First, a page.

Henderson: I’ve said all along that the impact on how fans watch races is minimal. A couple of extra cautions is what it boils down to. There will be more strategy to keep track of, especially as teams figure out how to best use those cautions — who will short-pit and then stay out for better track position later, and who will go for the segment win and take their chances on pit road? The regular season now counts a lot more, and that’s great. If anything, the change they didn’t make — tossing out the one-race championship — is the one with which fans will be most unhappy.
Davey Segal, Contributor: The rules changes will alter how drivers approach a race in its entirety. Instead of hanging back for 300 of the 400 laps, drivers will be forced to push hard in order to gain points in the segments, and perhaps playoff points. The latter half of the event will be unchanged, besides the fact that there will be less laps in order to win the race — meaning that tighter quarters, closer racing, hotter tempers and more risk will happen. And for fans of the sport, I don’t see how you dislike that.
Caldwell: At the races, it will be interesting. How long are the caution breaks going to be? Are we going to be watching cars go around the track for 10 laps? That’s kind of hard for fans to understand and not get annoyed. How will it change strategically? Will fans get confused by the amount of pit stops? It’s going to be a wait-and-see type of thing. It completely changes how this sport operates.
What will the long-term impact of the changes be for the sport as a whole? Will they affect viewership? Are they something we’ll still see in place a decade from now?
Douglas: These changes long-term set a precedent in the sport that now, anything is subject to being adjusted at anytime. This is why we saw some worry over the loss of the Cup moniker leading up to the official name announcement with Monster Energy. It’s beginning to look less and less like the Cup Series racing of old. I do think some of these things we see now will still be around in 10 years, and that may be the very problem we’re dealing with in 10 years’ time.
Rutherford: It’s going to affect viewership for sure, though that’ll be more of a thing to pay attention to in a long-tail sense. The game NASCAR’s playing here appears to have in mind some short-term gains, but it could be a year or two before it’s obvious if this kind of change really works in terms of bringing in new blood. Despite my initial concern, the more I think about it, it doesn’t seem like a terrible idea, something that could inject excitement into the sport that will hold existing fans’ attentions while drawing in new folks, too. Not feeling too confident about it sticking around in its current form in a decade, though, given NASCAR’s recent track record.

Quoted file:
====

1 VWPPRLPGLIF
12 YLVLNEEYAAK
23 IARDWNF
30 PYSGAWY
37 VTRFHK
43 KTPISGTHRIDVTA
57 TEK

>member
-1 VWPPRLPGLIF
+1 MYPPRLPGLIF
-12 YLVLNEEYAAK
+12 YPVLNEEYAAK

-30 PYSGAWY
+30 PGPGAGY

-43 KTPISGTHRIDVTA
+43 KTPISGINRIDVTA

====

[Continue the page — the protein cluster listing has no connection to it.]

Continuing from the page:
Caldwell: I just don’t know. I love long green-flag runs, and those are now dead because of this rule. I don’t think we will see too much tire falloff, especially early in the event, because teams will probably short-pit a lot — which, again, will create a lot of pit stops. Is that the type of racing fans will want to see? I don’t think so. But could Goodyear eventually create a tire that gives up a lot so we see tire falloff?
Pugliese: My hope is that one day, we’ll come full circle and go back to the Latford system, with a larger bonus for winning and a couple of points for winning qualifying based on the effort required of running several laps rather than just one quick time. It provides a new angle to write about and for the sports gambling angle of things, but I’m unsure how these changes will affect viewership. I’ve heard the argument made that we can’t have people nodding off during the race, then waking up for the end of it. Well, I’ve been passing out before halfway since 1992 and welcome the three hours of napping and entertainment. Not everything needs to be perpetual stimulus or manic emotional exercise. Baseball and golf are in the same vein, and even football when both teams decide to establish the run. Long-term, though I don’t feel this fix will be in place 10 years from now.